The Donghua Liu Affair: One Year On
1. The Stage is Set
Just over one year ago, the NZ Herald published a series of stories relating to a then-eleven year old letter written by then-Labour leader, David Cunliffe; alleged “big donations” made to the Labour Party by migrant businssman, Donghua Liu; and other assorted (and somewhat dubious) allegations of “impropriety”.
A time-line of events is outlined here: The Donghua Liu Affair: Damn lies, dirty tricks, and a docile media
Judging by the activities of the office of the Minister for Immigration; TV3 journalist, Brook Sabin; NZ Herald personnel Shayne Curry, Tim Murphy, Jared Savage, and John Armstrong; blogger Cameron Slater, and assorted right-wingers, it is also evident that there was a high degree of collusion between these parties.
One day before the Herald launched it’s “exclusive” that David Cunliffe had written an eleven year old letter on behalf of Donghua Liu, right-wing blogger “Barnsley Bill” (Russell Beaumont) posted this cryptic comment on blog, ‘The Dim Post‘;
Hours before Jared Savage’s story (David Cunliffe wrote letter supporting Liu’s residency bid) went live on-line at 2.29PM, Twitter chatter between the Herald’s Editor, Shayne Currie, and sundry right-wing characters were gleefully anticipating the release;
Some Tweets have been deleted by their authors – but the screenshot above is a permanent record of the conversation. (Acknowledgement to co-writer, ‘Hercules’, for uncovering this part of the story.)
But the ‘clincher’ was this post, on far-right blog, ‘Whaleoil‘, published at 12.57PM – an hour and a half before the Herald published Savage’s story at 2.29PM;
See full story revealed here: The Donghua Liu Affair: The Players Revealed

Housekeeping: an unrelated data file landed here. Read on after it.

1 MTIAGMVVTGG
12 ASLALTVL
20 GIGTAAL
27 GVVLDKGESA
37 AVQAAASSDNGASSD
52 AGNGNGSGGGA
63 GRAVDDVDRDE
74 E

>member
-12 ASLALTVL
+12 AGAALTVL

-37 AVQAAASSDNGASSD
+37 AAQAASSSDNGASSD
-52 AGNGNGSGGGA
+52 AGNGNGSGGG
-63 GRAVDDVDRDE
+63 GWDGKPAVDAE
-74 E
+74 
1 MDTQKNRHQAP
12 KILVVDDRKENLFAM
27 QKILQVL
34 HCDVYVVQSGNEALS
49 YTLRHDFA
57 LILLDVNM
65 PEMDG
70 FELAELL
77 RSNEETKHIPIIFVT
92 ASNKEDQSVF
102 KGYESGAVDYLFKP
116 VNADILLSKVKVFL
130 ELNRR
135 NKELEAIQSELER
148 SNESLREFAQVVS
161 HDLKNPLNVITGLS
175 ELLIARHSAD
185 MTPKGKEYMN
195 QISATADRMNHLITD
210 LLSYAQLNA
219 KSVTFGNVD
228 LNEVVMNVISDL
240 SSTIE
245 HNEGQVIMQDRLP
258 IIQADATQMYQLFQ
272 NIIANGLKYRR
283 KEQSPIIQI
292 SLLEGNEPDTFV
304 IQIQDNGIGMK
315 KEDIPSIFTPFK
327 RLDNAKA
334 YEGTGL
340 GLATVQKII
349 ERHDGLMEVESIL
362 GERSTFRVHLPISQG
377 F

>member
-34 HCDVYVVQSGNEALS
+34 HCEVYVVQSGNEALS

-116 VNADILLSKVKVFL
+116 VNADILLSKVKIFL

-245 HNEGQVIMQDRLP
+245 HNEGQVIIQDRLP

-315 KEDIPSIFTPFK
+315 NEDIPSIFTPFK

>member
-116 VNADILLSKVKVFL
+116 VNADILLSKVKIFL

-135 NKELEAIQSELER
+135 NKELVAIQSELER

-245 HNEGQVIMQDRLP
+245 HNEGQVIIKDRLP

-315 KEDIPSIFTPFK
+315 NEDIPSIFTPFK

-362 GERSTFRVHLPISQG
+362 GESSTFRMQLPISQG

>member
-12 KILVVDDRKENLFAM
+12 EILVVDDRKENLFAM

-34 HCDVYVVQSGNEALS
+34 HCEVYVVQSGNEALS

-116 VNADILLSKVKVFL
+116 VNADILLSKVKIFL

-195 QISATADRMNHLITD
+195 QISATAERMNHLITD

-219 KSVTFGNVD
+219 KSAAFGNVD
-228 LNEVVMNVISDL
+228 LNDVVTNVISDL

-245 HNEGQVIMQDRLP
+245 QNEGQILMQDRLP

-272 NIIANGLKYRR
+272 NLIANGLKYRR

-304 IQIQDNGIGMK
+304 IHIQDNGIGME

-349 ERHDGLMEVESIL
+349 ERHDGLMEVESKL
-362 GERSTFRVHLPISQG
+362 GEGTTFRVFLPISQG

Even the Prime Minister could not resist chipping in with his own “nudge, nudge, wink, wink” reference to being privy to more information, as he stated the following morning (19 June) after Savage’s story went live. As Savage reported;
Speaking from the East Lawn at the United Nations this morning, Mr Key said he had heard rumours that Mr Liu had given more that $15,000.
“I’ve heard the rumours and we’ll see what actually comes out but I’d be very, very amazed if the amount is $15,000,” he told New Zealand reporters.
Key’s reference to “$15,000” related to allegations made by the Herald that Liu paid that amount for a book autographed by then-Labour leader, Helen Clark. On 16 June, Savage wrote;
But the Herald can reveal Liu, 53, also paid $15,000 at a Labour Party auction in 2007 for a book signed by Helen Clark, the Prime Minister at the time, according to a party source.
On 22 June, Herald journalist,
Millionaire businessman Donghua Liu spent more than $150,000 on the previous Labour government, including $100,000 on a bottle of wine signed by former prime minister Helen Clark at a party fundraiser.
The embarrassing revelations are contained in a signed statement from Liu, which the Herald on Sunday has obtained.
The Herald’s sole informant was migrant businessman, Donghua Liu. (More on this point later.)
But only three days later, as Labour hit back demanding evidence of Liu’s claims and pressure mounted on the Herald to “put up or shut up”, a new, revised, statement appeared;
Liu, to whom Labour gave permanent residency against official advice, says his earlier signed statement on the wine auction was “capable of two meanings” and after repeated inquiries from the Herald he says he wants to clarify what he spent the $100,000 on.
He said the figure was the total payments to Labour and its politicians which included the wine auctions, a $2000 donation to the Hawkes Bay Rowing Club, the Yangtze River trip and anonymous donations to MPs.
“I have no reason to inflate this number. It’s as best as I can remember,” said Liu.
The Herald’s back-tracking continued when this editorial appeared on 27 June 2014;
The editorial bluster continued until the un-named author came to the salient point;
“At the weekend, the Herald on Sunday reported from a signed statement by Liu in which he appeared to claim he spent $100,000 on wine at a Labour fundraiser and $50,000-$60,000 hosting former Labour MP Rick Barker in China. The paper verified the document was from Liu and put its claims to Mr Cunliffe and the Labour Party.